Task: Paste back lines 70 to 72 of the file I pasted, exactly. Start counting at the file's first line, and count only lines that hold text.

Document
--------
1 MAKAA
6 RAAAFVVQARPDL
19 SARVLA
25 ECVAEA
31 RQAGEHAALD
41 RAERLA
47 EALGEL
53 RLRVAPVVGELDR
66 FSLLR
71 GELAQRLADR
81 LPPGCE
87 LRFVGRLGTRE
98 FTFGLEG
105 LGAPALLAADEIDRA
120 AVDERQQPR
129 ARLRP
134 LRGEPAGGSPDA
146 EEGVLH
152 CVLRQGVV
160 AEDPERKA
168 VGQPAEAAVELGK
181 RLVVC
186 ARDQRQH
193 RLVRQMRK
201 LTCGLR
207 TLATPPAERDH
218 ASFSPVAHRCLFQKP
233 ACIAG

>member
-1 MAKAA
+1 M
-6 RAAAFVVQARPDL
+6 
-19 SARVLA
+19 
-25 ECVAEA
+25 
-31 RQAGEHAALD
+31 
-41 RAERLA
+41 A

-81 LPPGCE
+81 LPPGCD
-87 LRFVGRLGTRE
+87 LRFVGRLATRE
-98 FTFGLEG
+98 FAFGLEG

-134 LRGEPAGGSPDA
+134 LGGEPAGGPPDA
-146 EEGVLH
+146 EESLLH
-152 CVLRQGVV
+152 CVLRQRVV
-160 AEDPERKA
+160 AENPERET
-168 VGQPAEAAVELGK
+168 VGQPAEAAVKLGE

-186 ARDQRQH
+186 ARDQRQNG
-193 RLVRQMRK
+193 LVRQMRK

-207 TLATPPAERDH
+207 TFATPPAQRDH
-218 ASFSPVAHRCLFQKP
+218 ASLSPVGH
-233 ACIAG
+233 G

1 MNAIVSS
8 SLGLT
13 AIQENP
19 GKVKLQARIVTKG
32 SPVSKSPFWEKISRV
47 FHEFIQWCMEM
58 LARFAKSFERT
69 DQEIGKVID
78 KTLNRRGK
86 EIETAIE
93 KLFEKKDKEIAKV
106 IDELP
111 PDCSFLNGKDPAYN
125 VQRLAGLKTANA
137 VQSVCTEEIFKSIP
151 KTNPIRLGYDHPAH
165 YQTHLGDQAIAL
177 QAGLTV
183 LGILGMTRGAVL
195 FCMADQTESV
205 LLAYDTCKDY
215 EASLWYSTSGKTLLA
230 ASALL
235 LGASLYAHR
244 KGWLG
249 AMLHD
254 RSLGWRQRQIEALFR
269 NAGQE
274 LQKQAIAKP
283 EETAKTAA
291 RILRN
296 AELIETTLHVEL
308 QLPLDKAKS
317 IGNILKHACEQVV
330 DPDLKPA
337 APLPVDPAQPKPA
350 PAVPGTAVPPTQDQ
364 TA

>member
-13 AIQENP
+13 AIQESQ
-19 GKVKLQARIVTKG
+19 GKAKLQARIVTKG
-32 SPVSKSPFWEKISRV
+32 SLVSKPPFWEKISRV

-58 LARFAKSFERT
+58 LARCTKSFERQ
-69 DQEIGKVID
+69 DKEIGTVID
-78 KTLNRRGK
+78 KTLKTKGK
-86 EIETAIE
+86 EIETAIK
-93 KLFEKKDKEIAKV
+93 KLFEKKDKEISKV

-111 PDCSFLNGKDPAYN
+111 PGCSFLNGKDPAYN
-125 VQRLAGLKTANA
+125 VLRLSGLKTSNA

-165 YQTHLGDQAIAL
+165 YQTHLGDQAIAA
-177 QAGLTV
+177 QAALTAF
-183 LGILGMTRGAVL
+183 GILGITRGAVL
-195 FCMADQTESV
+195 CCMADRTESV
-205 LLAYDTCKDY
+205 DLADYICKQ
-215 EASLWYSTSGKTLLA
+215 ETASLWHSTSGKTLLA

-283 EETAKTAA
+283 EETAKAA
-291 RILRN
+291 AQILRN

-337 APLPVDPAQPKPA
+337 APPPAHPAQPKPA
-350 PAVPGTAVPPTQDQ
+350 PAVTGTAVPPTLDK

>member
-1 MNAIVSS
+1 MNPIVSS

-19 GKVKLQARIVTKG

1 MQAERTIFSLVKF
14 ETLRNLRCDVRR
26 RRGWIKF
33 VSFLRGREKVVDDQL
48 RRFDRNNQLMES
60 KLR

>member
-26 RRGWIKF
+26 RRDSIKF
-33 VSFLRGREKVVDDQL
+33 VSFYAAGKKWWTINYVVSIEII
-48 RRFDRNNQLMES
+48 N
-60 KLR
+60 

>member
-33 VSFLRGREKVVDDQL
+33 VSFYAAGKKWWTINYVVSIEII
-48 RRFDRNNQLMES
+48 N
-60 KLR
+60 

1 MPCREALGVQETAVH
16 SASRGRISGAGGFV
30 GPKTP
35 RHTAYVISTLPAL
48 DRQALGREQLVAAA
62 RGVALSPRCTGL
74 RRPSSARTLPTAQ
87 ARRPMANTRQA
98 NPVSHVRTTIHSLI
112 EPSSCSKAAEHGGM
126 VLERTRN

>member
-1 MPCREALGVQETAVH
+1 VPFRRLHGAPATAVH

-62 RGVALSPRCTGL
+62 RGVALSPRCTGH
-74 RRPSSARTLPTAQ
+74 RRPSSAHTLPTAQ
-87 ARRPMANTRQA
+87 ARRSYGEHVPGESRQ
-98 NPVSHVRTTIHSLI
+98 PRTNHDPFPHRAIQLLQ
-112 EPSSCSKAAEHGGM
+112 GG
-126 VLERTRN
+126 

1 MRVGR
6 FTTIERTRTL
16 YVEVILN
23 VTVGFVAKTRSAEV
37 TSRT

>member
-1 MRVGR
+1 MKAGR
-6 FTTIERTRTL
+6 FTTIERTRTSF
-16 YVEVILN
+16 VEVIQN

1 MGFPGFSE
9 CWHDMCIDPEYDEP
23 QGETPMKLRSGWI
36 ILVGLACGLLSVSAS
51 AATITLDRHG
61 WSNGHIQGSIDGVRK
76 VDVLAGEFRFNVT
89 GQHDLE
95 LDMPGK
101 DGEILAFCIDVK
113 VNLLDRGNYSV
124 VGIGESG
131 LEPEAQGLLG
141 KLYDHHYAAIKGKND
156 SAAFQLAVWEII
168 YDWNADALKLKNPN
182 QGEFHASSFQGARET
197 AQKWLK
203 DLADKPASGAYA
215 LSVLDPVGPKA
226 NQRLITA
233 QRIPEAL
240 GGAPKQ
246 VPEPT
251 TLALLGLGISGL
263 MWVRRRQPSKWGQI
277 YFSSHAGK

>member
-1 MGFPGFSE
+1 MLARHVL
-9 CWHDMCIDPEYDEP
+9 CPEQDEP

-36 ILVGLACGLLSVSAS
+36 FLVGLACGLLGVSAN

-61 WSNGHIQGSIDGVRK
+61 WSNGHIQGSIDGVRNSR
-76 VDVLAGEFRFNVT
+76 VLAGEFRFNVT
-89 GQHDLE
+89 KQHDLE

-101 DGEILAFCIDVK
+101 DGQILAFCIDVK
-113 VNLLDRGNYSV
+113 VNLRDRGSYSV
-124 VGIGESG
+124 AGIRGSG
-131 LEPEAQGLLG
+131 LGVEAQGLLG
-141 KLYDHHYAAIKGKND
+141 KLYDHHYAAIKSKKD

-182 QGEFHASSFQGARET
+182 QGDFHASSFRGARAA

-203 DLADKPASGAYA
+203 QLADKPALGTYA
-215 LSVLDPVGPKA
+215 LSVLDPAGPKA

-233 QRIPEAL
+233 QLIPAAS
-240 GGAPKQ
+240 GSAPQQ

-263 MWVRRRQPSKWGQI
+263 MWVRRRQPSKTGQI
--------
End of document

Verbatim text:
13 AIQENP
19 GKVKLQARIVTKG
32 SPVSKSPFWEKISRV